Ladies in Black

They gossip, they sneer and they envy. They are the… Ladies in Black

Ladies in Black, with book by Carolyn Burns, is a new musical that features more than 20 new songs by Tim Finn. It’s a young girl’s coming-of-age story set in the late 1950s in an Australian city that is also emerging from a period of adolescence. Just as the city is beginning to grow up, so too is the Cinderella of our story – Lisa, a nice bookish school student who takes a job at Sydney’s most prestigious department store during the hectic Christmas sales period. One summer that delivers Lisa a lifetime’s fulfilment of hopes and dreams.

Ladies in Black

Lisa is introduced to a whole new world of style and sensuality as she befriends the Ladies in Black, characters who are considerably more brash and colourful than the show title suggests. She quickly becomes entangled in the ladies’ lives. There’s the unlucky-in-love Fay (Naomi Price), 29 and still single, forlorn and battle-scarred from dating ‘Aussie barbarians’. She is fearful of being left on the shelf. Fay’s racial prejudices get knocked off the hanger when she falls big-time for dashing Hungarian lothario Rudi – a knock-out turn by song-and-dance man Bobby Fox who croons like Robbie Williams, shuffles and twirls like Fred Astaire as he declares his desire to settle down with A Nice Australian Girl.

Sarah Morrison delivers just the right balance of wide-eyed innocence and worldliness with her portrayal of school-leaver Lisa. Lucy Maunder is impressive as the beautiful Patty, strong in stature but browbeaten; her suffering truly heartbreaking when she is abandoned by selfish husband Frank (Andrew Broadbent).

The irony of Ladies in Black is that the seemingly fulfilled female staff members who exude elegance, wit and charm as they strut and sashay about the prestigious frocks department actually lead private lives that are devoid of any interests or culture. They are heartbroken, lonely, abandoned, searching for true love while maintaining a mundane urban existence. They are all subservient to men because that is the natural order of things. The exceptions are Lisa who takes a stand regarding her identity and her right to a tertiary education. She finds an ally in Magda (Christen O’Leary with wonderful accent) the exotic ‘Model Gowns’ manager. Magda is sophisticated, convivial, interesting and truly happy. She is sexy, self-confidant and in a loving relationship with Stefan (Greg Stone who also plays Lisa’s father). Magda and Stefan host magnificent parties – champagne not beer. They weave their spells on Lisa; subtly introducing her to the world of style and sensuality, nourishing her passion for great literature and offering her acceptance and a glimpse of the domestic harmony she never finds at home.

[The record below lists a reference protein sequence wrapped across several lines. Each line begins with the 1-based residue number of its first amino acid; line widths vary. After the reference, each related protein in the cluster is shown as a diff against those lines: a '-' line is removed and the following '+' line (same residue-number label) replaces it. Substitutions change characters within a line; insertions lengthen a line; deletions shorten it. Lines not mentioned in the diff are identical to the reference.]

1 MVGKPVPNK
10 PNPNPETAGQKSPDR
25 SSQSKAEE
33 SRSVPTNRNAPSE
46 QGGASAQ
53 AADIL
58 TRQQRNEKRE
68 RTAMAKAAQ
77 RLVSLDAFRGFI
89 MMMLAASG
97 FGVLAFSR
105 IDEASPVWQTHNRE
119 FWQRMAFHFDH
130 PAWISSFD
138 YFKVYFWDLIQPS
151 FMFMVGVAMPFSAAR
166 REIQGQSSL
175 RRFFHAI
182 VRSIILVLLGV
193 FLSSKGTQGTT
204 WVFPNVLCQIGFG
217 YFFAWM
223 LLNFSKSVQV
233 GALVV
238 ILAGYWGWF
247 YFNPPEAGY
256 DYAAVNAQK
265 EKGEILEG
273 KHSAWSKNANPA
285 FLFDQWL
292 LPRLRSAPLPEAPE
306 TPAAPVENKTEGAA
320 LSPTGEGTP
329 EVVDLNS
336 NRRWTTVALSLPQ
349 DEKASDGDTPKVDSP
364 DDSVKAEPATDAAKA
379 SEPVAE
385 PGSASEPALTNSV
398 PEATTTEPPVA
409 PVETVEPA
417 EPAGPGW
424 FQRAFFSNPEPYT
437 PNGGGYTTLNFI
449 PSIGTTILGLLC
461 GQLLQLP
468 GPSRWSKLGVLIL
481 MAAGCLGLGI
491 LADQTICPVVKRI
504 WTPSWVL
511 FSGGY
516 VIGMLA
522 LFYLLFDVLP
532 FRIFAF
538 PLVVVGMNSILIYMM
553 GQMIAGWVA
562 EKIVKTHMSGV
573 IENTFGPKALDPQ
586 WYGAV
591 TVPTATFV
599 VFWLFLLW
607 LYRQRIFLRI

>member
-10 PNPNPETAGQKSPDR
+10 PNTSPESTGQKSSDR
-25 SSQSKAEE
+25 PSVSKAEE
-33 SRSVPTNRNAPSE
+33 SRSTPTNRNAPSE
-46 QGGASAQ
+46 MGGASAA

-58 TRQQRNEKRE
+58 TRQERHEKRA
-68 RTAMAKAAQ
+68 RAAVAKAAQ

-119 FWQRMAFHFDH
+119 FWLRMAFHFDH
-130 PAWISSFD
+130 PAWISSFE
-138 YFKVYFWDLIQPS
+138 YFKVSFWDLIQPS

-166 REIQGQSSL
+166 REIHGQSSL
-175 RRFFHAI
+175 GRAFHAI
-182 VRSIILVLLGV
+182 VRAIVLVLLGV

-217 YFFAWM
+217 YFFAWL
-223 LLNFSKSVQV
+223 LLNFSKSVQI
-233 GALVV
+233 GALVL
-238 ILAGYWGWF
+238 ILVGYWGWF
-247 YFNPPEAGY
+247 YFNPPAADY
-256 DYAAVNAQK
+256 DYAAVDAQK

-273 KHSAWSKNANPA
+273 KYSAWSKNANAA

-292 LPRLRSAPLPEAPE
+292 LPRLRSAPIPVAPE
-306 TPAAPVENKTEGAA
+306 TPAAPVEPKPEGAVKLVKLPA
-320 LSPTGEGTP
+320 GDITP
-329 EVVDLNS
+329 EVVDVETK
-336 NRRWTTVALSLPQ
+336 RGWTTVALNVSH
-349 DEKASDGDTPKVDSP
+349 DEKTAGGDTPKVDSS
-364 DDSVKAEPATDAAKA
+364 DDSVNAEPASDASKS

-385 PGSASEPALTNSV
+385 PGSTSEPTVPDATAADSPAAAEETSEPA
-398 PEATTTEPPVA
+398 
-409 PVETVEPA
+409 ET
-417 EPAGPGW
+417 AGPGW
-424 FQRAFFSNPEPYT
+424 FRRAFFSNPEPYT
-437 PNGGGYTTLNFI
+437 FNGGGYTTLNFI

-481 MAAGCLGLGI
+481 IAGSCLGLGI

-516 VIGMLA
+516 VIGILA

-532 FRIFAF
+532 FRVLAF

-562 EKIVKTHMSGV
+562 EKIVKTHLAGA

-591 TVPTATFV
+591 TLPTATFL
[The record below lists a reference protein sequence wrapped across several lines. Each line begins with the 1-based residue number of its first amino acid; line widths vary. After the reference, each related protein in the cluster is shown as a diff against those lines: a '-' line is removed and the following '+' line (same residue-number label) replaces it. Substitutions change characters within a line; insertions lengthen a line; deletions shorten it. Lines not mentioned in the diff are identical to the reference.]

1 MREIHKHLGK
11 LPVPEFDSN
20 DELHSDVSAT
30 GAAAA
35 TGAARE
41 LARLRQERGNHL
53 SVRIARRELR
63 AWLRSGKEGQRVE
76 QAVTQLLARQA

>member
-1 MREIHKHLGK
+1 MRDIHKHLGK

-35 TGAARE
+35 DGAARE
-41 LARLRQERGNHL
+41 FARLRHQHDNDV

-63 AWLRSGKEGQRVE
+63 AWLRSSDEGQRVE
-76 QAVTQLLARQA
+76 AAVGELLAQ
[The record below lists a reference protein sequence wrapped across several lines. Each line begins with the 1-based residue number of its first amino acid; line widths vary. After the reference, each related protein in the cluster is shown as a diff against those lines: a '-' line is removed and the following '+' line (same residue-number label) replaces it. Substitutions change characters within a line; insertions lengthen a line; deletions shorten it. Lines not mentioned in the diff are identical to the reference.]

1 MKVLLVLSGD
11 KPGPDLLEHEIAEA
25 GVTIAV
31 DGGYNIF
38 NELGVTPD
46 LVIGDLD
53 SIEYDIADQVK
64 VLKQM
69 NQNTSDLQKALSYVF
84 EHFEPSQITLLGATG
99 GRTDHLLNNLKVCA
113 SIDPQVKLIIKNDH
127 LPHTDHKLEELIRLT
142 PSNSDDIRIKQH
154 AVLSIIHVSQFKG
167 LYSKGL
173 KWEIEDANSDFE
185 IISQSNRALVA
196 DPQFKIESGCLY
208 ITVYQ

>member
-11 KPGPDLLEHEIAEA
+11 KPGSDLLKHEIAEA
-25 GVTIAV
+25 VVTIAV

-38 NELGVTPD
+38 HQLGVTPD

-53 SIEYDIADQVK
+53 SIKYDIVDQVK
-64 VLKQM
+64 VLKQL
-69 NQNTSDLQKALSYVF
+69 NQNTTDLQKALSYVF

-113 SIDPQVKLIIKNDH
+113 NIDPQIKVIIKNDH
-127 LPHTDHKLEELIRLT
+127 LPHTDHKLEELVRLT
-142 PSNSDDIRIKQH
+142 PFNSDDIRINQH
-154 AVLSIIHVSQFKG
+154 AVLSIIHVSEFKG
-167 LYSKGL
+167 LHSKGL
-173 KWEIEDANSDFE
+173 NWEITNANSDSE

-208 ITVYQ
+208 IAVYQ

This is a top calibre cast, all the performances are first class and there’s a delightful playfulness in the way director Simon Phillips handles issues such as xenophobia and sexism without trivializing them. He ensures there is continual flowing movement from one scene to the next. Majestic mirrored pedestals on a combination of revolves waltz into position to create the elegant ladies’ frocks sales floor. The simple towering set design of deep blues and turquoise hemmed by long silken drapes oozes elegance.

The top of the second act is marked by a moment of brilliant stage and lighting precision when a dream sequence depicting a climactic moment from Tolstoy’s Anna Karenina transforms, in the blink of an eye, back to 1960’s urban reality.

What impresses most however is Tim Finn’s theatrical sensibility. The former Split Enz and Crowded House songwriter extraordinaire has created some musical gems for Ladies in Black. There’s a wonderful, rapid-fire patter from the ensemble that perfectly conveys the frantic pace of a busy department store and Got it at Goodes is a radio jingle that even David Jones would be proud of – very catchy (and bouncing around inside this reviewer’s head for days). He’s a Bastard takes place during an afternoon tea with Patty and immediate family clinking tea cups as they bemoan the treachery of men – it had the audience in hysterics.

Ladies in Black has stylishness written all over it and succeeds on so many levels. It makes you laugh, it makes you cry. Tim Finn is an important new voice of Australasian musical theatre.

Book by Carolyn Burns
Music and lyrics by Tim Finn
Additional lyrics written by Simon Phillips and Carolyn Burns
Based on Madeleine St John’s novel, The Women in Black

Featuring: Andrew Broadbent, Kate Cole, Carita Farrer Spencer, Bobby Fox, Lucy Maunder, Kathryn McIntyre, Sarah Morrison, Christen O’Leary, Naomi Price, Deidre Rubenstein and Greg Stone.

This project is supported by the Queensland Government through Arts Queensland


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